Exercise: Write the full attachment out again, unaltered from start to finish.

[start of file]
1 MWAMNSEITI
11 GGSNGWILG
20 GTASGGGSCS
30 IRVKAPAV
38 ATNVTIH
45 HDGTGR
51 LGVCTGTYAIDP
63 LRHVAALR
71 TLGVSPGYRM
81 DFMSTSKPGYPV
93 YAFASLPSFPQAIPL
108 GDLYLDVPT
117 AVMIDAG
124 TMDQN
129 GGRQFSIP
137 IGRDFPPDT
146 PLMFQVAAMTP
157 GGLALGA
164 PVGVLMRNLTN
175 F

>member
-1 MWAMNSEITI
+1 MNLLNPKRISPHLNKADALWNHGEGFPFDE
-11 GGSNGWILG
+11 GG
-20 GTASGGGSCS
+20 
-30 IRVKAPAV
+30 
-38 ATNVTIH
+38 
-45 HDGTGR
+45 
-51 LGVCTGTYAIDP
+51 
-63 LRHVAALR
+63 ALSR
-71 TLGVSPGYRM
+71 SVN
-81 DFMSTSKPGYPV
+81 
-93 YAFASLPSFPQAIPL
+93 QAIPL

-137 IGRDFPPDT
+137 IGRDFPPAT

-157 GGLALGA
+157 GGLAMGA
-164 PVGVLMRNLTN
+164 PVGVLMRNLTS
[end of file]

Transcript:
1 MWAMNSEITI
11 GGSNGWILG
20 GTASGGGSCS
30 IRVKAPAV
38 ATNVTIH
45 HDGTGR
51 LGVCTGTYAIDP
63 LRHVAALR
71 TLGVSPGYRM
81 DFMSTSKPGYPV
93 YAFASLPSFPQAIPL
108 GDLYLDVPT
117 AVMIDAG
124 TMDQN
129 GGRQFSIP
137 IGRDFPPDT
146 PLMFQVAAMTP
157 GGLALGA
164 PVGVLMRNLTN
175 F

>member
-1 MWAMNSEITI
+1 MNLLNPKRISPHLNKADALWNHGEGFPFDE
-11 GGSNGWILG
+11 GG
-20 GTASGGGSCS
+20 
-30 IRVKAPAV
+30 
-38 ATNVTIH
+38 
-45 HDGTGR
+45 
-51 LGVCTGTYAIDP
+51 
-63 LRHVAALR
+63 ALSR
-71 TLGVSPGYRM
+71 SVN
-81 DFMSTSKPGYPV
+81 
-93 YAFASLPSFPQAIPL
+93 QAIPL

-137 IGRDFPPDT
+137 IGRDFPPAT

-157 GGLALGA
+157 GGLAMGA
-164 PVGVLMRNLTN
+164 PVGVLMRNLTS